Lo Heinen thought it was a joke at first — not a good joke, mind you, but the words that had popped out of the bar owner's mouth were so shocking and offensive, all she could do was wait for a punchline.
Then, she says, he repeated them: "This isn't the immigration center," the owner of Rick's Ringside Pub told Heinen again. Then he pointed to the door.
"I was shell-shocked," Heinen says. "I didn't know what to say, so I walked out."
The incident unfolded last week at the Garland District bar where Heinen had planned to meet a group of friends. She approached the bar and handed the bartender her expired ID along with a valid, temporary paper ID. The bartender declined to accept it, which is when the owner, Rick Shontell, walked over, she says.
"When I looked at him, he was kind of mumbly and slurring his speech," says Heinen, who has been to the bar several times before.
Shortly after the incident, Heinen's husband, who is also named Rick, posted a simple request to Facebook:
The post has been shared more than 500 times, and touched off a flurry of comments from friends and strangers offering support.
Within an hour of her husband's post, Heinen says the bartender reached out to apologize:
"Hi! I'm the girl who carded your wife. I wanted to personally apologize on behalf of my owner which I know doesn't make up for his crude disgusting behavior. Your wife was a total sweetheart and very understanding when I explained we couldn't accept paper IDs. I am SO SORRY my boss said that, I hope you guys will come back when I'm working and maybe when he's not here. Again, my deepest sincerest apologies."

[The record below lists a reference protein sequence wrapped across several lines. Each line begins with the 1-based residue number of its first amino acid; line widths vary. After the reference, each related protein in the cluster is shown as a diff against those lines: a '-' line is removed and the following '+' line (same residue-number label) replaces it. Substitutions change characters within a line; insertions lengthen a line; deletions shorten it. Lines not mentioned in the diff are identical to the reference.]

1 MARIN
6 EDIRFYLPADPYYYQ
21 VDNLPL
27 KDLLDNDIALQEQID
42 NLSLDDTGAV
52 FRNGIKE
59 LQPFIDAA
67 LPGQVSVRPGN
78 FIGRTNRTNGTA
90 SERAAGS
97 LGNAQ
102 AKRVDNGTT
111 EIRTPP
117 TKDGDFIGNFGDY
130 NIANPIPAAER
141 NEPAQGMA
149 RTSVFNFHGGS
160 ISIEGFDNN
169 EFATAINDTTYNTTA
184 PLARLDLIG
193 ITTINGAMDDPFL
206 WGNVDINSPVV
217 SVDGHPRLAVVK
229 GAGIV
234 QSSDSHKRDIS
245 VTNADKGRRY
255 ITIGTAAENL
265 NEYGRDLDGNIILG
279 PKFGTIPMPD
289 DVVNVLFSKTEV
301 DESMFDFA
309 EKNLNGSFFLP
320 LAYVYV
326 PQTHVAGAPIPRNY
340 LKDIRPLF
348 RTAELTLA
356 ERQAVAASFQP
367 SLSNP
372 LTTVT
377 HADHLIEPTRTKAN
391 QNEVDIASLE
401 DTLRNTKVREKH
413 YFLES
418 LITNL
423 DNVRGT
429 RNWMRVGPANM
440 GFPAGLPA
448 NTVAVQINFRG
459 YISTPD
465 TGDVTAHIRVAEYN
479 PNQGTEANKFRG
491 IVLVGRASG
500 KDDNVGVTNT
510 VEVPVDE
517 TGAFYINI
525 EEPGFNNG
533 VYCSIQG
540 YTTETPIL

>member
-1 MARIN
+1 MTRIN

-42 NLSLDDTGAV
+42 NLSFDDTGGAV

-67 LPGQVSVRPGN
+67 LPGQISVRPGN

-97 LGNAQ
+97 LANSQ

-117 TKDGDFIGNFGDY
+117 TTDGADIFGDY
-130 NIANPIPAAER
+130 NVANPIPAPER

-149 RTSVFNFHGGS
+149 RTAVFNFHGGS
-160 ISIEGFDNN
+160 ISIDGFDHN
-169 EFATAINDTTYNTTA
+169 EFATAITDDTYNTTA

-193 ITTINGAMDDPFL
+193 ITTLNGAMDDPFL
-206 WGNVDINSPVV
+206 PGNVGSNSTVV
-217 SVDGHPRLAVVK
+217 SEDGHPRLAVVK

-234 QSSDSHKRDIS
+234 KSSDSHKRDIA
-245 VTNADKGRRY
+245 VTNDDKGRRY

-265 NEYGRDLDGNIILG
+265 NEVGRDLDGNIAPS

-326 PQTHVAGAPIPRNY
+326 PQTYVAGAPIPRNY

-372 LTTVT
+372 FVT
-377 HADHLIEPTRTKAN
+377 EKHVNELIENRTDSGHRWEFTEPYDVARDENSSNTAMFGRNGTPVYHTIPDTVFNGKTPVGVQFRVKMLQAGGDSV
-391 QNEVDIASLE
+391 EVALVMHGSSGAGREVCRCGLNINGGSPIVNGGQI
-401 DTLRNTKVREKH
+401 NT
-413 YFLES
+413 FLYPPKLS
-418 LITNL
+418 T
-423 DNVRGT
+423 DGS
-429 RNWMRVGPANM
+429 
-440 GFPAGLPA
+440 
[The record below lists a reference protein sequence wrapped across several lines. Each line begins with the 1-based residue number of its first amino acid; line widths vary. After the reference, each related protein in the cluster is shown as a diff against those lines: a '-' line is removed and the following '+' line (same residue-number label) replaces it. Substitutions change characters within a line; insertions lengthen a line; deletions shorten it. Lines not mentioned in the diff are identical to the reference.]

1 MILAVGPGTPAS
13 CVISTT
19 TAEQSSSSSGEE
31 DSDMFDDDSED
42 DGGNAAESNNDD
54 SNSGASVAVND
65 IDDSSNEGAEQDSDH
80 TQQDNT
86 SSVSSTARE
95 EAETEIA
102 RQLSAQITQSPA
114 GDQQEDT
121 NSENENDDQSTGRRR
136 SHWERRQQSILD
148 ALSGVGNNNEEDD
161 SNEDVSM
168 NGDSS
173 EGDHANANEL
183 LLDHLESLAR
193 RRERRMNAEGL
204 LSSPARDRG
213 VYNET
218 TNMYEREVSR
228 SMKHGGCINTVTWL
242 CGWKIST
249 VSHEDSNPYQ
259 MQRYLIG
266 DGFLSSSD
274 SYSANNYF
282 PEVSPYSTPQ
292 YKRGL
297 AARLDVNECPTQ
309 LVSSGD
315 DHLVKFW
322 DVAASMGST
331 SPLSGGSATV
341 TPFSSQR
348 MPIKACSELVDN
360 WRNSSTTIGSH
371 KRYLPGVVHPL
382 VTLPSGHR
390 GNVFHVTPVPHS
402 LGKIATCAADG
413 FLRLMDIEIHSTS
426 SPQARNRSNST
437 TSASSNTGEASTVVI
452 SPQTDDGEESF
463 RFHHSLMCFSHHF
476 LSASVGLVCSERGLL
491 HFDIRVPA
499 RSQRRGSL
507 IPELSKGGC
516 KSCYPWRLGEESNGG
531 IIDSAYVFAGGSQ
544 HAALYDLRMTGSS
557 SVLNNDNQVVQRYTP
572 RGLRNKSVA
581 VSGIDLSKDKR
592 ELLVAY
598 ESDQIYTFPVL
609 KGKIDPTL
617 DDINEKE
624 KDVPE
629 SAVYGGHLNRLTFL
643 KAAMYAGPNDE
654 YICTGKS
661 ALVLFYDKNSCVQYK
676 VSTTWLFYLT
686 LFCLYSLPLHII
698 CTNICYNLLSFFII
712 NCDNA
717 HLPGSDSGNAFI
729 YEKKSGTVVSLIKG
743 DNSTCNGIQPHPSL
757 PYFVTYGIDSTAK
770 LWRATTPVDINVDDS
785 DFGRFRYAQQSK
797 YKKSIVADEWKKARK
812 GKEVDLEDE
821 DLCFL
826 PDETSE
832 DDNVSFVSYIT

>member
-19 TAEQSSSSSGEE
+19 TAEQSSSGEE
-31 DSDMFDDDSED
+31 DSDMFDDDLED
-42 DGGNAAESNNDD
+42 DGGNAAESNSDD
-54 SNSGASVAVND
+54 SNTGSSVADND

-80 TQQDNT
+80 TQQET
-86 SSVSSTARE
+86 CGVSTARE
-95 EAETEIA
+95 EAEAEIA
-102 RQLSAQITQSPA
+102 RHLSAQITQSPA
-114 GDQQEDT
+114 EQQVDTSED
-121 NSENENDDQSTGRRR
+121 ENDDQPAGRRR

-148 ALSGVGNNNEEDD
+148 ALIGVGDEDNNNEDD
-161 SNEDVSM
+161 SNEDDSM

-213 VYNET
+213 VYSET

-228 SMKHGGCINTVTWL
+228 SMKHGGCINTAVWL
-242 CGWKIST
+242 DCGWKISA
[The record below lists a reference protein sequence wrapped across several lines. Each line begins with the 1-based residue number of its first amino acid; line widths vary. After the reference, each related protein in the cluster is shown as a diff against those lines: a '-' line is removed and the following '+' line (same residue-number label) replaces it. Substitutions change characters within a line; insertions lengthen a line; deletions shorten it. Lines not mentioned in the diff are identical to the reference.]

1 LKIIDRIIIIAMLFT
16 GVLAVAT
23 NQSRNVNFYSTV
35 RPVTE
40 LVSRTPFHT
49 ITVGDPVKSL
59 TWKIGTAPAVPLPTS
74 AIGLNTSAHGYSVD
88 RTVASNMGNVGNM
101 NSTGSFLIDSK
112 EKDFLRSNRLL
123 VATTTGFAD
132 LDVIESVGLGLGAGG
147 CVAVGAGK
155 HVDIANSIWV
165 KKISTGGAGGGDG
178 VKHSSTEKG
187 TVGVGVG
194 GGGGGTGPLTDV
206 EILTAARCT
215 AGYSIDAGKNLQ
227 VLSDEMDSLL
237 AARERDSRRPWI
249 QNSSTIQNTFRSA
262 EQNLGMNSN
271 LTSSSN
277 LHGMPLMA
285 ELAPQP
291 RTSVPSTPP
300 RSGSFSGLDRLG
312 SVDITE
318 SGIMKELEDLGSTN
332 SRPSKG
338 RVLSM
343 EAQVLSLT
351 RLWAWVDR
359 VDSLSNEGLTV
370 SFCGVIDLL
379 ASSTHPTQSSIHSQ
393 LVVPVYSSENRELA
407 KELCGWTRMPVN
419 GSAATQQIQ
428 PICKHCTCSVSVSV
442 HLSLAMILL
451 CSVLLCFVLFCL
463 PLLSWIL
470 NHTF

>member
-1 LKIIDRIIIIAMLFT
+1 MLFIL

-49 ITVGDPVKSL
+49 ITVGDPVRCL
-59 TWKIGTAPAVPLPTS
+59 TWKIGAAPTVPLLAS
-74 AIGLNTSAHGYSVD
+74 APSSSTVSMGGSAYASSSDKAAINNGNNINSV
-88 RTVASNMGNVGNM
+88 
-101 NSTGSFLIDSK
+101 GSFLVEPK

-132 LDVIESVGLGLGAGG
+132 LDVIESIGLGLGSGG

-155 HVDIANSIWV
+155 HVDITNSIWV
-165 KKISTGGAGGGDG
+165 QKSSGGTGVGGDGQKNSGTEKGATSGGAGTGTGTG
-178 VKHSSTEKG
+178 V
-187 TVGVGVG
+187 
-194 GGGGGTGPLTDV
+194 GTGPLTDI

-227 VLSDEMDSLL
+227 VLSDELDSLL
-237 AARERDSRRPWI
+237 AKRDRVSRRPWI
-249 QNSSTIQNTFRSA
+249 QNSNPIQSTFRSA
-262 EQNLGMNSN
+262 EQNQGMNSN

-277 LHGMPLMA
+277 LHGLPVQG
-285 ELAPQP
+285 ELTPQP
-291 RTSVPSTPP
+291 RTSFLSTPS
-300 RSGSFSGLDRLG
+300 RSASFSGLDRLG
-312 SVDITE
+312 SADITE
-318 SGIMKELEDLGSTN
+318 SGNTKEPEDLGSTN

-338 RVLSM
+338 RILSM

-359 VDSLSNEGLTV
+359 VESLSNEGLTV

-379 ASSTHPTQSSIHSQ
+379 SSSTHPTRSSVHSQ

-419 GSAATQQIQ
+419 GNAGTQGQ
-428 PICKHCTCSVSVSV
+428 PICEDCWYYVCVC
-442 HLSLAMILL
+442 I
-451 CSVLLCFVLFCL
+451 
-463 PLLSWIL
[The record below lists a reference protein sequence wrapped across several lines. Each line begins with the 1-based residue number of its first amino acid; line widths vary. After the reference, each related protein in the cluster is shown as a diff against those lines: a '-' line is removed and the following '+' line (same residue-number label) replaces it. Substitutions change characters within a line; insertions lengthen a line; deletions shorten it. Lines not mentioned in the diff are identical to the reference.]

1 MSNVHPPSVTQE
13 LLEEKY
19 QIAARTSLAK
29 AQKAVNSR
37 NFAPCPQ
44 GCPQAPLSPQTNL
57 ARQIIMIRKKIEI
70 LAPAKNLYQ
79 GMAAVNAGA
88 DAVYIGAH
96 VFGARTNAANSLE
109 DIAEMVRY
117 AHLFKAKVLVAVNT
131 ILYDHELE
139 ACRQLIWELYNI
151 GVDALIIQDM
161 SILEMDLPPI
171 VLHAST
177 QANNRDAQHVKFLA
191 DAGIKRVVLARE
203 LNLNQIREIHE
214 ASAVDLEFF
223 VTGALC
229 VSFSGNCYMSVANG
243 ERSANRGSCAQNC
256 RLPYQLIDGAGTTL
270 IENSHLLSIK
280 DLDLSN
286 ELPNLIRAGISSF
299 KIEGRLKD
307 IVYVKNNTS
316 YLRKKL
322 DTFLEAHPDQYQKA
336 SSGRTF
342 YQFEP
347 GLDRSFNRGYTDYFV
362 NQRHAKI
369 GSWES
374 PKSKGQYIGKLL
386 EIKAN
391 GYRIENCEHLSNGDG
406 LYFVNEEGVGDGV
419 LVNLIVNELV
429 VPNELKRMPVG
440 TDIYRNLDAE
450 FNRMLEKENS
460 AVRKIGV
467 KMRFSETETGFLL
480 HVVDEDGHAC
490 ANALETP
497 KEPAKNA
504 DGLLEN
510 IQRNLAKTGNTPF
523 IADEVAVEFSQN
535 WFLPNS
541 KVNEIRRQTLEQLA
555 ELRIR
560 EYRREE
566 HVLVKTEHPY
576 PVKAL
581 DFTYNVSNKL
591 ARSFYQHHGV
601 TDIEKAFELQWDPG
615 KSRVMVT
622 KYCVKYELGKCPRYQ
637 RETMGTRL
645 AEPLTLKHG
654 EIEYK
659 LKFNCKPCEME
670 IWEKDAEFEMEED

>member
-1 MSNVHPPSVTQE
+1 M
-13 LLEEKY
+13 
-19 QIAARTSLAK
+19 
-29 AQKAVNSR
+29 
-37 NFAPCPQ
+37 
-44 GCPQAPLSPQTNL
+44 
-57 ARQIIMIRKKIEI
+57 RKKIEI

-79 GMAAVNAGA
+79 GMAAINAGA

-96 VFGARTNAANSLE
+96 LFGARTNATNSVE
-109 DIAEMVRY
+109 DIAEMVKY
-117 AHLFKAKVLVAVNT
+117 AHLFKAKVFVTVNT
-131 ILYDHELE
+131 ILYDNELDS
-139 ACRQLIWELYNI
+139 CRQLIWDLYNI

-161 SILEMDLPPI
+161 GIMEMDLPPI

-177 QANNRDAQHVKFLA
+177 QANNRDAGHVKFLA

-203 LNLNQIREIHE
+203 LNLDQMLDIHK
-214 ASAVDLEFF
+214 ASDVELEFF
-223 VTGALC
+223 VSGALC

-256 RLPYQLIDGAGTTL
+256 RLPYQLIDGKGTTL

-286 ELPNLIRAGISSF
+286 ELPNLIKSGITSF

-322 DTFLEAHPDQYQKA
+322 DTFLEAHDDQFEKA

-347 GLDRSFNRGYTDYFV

Other employees of the bar also left comments apologizing for their boss:
The next day, Shontell took to Facebook to offer his own apology:
But the damage was already done. In less than a week, people have flooded the bar's Facebook page with one-star ratings and told others to boycott the bar.
Mac and Jack's Brewery chimed in as well:
"I took it as insincere," Heinen says of Shontell's Facebook apology. "I don't think he would have apologized if it wouldn't have become public. There's no way he would have apologized even online if it wouldn't be affecting his bottom line."
In a conversation with the Inlander,
Shontell's daughter, Renae, emphasizes that her father wishes to meet with Heinen to apologize.
"We're not taking it lightly," Renae Shontell says. "Sometimes people say things, and he said it, and he feels terrible. What he said was wrong, and he knows he can't take it away, but he wants to try and make it right."
Rick's Ringside Pub has been in business for nearly 30 years, and now Renae Shontell will begin to take over the business from her father. She's also considering a name change.
Heinen was born in American Samoa, but has lived in Washington state all of her life — the past 10 in Spokane. She says she's never experienced discrimination like this before.
Rick Eichstaedt, the executive director of the Center for Justice in Spokane, says Heinen potentially has a legal claim against the owner.
"It's against state law to discriminate
against someone on the basis of race or national origin in a place of public accommodation," he says.
Eichstaedt has also offered to help Heinen file a complaint with the state's Human Rights Commission
Kurtis Robinson, the president of Spokane's chapter of the NAACP, has reached out to Heinen and Shontell. He's talked with Heinen, but has yet to hear back from Shontell, he said in a Facebook post.
"At first I was embarrassed and upset and hurt over everything," Heinen says. "But now I think it's just awesome to see how people are letting it be known that one person with shitty ideas doesn't speak for the whole town."